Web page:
By Joseph Sparks
Sparks Remarks blog, May 24, 2014
Which statement is true?
- The earth is flat.
- The sky is red.
- “Health care, especially in this country, is an enormously expensive laborious undertaking, and … no one’s figured out how to do it economically and efficiently.” – Michael Scherer, Washington Bureau Chief, Time Magazine on “Now with Alex Wagner” on May 22, 2014 (at about 5:45 minutes into the video).
- None of the above.
The correct answer is: “None of the above.” The earth is nearly spherical; the sky is blue, and there are at least 19,000 people who know how to make health care efficient and economical in this country. It can be done with a single-payer system, and legislation has been proposed that would implement single-payer, H.R. 676.
It is downright frightening that a Washington bureau chief would make such an egregious error.
A single-payer system has several advantages. They include:
- Covers everybody – Single-payer provides universal coverage. There are no signups because everyone is automatically covered.
- Eliminates co-pays and deductibles for medical care and pharmaceuticals – Since co-pays and deductibles are not required, out-of-pocket expenses are eliminated making health care affordable for everyone. Imagine going to a doctor or hospital and not needing your wallet. Further, when you are admitted, no clerk needs to check on your insurance status. That becomes a reality with single-payer.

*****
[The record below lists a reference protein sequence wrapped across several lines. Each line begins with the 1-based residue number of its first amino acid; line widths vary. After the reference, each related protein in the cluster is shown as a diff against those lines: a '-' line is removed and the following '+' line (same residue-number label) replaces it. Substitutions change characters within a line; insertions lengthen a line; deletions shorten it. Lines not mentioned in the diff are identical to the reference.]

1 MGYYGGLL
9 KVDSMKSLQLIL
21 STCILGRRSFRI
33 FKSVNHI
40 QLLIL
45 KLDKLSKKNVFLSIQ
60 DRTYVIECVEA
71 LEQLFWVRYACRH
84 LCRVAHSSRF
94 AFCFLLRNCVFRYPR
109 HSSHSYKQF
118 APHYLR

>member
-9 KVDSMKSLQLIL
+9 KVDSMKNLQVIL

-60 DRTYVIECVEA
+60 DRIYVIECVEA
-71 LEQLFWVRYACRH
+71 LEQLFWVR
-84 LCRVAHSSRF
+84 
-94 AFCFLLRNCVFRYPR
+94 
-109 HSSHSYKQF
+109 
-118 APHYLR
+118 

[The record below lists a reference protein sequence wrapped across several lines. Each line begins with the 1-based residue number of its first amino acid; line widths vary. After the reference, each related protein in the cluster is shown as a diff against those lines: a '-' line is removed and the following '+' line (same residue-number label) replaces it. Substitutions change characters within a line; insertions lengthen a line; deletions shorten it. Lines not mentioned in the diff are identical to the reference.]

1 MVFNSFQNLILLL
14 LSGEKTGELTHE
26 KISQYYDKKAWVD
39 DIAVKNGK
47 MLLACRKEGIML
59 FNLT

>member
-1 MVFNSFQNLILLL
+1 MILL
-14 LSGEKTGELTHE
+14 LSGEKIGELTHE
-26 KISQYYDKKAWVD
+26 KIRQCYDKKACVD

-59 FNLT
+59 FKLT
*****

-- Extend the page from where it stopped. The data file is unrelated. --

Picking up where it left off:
- Allows you to choose any caregiver or hospital – Single-payer provides more freedom because there are no restrictions imposed by limited insurance networks.
- Stabilizes costs – Single-payer would lower or maintain costs at current levels making health care affordable now and in the future.
(A more detailed description of the problems with the current health care system and the benefits of a single-payer system can be found here.)
So, to say that nobody’s figured out how to do health care economically and efficiently is flat out wrong. When journalists do not discuss single-payer as the solution to the current health care crisis, they perform a disservice to their profession and the public.
In fact, when discussing any alternative health care system in this country, the questions that need to be asked are:
- “Would this system cover everybody as a single-payer system would?”
- “Would this system eliminate out-of-pocket expenses as a single-payer system would?”
- “Would this system allow patients to choose any caregiver or hospital as a single-payer system would?”
When (not if) the answers are no, then next question needs to be, “Could you explain how your proposal is better than a single-payer system?”
If a Washington bureau chief does not know about single-payer, then it is unlikely that the public knows. It is vital that journalists inform other journalists of the single-payer option, and it is the responsibility of all journalists to inform the public because it is the only viable solution for economic and efficient health care.
(I urge everybody to go here and demand that MSNBC correct their mistake. If enough people protest, networks might start discussing single-payer.)
Joseph Sparks is a freelance journalist who resides in Washington, D.C. He covers health care, politics, and technology.